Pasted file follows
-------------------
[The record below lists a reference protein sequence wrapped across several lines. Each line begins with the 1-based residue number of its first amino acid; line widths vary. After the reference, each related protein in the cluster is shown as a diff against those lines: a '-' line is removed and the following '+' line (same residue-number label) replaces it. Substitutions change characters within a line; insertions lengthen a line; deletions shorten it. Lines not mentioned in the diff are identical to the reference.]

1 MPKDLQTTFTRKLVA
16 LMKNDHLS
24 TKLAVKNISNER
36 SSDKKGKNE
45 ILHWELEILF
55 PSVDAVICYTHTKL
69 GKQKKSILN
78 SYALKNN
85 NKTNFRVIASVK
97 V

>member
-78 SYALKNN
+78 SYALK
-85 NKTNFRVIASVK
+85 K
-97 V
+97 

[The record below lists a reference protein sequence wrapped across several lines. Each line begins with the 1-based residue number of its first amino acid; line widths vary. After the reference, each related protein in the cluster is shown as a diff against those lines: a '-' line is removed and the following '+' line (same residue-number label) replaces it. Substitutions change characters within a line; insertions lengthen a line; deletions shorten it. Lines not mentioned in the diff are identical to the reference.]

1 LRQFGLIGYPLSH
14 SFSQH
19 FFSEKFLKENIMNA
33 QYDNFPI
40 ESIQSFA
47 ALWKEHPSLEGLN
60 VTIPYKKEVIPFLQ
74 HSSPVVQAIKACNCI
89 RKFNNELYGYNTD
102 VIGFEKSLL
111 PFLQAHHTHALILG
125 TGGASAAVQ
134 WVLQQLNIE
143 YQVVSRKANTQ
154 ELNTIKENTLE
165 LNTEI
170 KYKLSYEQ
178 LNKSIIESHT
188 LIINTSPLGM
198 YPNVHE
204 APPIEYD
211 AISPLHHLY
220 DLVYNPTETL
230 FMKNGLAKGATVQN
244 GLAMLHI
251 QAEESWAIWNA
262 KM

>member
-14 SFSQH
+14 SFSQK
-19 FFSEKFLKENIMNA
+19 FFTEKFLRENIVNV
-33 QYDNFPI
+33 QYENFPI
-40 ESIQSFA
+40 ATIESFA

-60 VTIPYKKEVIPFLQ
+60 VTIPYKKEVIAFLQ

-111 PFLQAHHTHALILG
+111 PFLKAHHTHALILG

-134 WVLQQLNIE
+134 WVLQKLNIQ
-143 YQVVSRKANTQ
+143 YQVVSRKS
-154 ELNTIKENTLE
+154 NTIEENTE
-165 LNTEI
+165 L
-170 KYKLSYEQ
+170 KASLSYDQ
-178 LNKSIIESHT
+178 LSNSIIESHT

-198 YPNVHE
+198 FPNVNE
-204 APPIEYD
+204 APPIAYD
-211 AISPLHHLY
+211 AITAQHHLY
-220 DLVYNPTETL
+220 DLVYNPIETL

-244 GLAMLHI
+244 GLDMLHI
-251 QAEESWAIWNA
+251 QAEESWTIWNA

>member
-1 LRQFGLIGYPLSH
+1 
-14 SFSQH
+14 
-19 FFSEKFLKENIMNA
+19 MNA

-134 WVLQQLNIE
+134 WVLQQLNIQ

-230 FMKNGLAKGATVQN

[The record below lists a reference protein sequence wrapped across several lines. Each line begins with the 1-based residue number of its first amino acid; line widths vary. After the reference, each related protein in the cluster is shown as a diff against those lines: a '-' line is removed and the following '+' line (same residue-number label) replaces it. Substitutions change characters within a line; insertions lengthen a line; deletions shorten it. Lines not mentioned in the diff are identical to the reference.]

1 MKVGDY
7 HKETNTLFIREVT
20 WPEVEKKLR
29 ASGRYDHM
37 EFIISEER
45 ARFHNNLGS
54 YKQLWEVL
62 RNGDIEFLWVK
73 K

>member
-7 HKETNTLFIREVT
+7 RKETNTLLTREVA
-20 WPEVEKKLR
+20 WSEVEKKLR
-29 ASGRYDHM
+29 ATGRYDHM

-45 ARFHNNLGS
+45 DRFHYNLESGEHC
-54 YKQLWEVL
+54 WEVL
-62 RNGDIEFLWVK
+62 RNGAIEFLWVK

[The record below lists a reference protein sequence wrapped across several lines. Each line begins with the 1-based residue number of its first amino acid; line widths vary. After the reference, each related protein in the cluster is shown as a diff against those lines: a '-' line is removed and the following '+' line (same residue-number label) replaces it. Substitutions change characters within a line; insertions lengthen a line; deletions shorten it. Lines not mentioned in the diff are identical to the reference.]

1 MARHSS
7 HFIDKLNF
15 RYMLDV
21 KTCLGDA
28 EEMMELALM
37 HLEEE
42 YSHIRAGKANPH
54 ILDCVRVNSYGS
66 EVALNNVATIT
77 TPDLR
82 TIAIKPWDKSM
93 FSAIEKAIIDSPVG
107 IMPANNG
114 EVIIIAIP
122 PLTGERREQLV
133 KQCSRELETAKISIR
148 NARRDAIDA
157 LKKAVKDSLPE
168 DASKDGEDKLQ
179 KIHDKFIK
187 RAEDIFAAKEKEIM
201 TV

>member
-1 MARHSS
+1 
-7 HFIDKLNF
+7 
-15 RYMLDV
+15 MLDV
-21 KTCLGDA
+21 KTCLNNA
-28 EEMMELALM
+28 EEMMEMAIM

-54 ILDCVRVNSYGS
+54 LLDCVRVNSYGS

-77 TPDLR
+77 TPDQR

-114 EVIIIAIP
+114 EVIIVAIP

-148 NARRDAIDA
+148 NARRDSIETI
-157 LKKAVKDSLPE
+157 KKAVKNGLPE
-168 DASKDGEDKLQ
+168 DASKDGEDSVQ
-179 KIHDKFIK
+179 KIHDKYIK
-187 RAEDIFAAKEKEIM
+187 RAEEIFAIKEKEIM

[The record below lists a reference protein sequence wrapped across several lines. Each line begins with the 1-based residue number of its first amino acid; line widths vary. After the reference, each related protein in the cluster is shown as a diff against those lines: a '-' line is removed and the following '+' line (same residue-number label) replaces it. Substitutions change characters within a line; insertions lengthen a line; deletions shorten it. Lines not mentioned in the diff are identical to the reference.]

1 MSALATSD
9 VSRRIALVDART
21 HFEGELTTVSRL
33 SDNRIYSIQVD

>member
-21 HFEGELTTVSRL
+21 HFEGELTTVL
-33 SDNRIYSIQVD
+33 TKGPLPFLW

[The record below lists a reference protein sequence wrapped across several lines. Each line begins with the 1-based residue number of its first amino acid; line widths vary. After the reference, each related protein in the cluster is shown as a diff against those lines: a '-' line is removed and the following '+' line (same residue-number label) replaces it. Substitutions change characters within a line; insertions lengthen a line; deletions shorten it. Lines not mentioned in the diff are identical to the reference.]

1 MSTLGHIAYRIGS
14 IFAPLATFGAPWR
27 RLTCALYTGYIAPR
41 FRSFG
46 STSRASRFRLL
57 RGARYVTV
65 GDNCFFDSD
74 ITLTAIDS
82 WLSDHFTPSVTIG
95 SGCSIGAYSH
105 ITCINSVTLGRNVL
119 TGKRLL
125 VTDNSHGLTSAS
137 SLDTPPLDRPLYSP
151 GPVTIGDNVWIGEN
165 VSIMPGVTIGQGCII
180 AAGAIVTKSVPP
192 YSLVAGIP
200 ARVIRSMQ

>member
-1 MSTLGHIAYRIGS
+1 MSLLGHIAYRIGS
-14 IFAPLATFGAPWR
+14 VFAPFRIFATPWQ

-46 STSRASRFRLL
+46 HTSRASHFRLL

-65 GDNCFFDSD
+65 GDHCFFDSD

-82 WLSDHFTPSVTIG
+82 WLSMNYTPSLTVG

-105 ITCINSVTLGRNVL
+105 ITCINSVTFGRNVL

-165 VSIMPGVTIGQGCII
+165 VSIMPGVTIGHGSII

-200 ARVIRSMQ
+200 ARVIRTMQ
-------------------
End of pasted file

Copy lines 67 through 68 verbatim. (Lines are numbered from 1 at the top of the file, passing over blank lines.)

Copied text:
+165 L
-170 KYKLSYEQ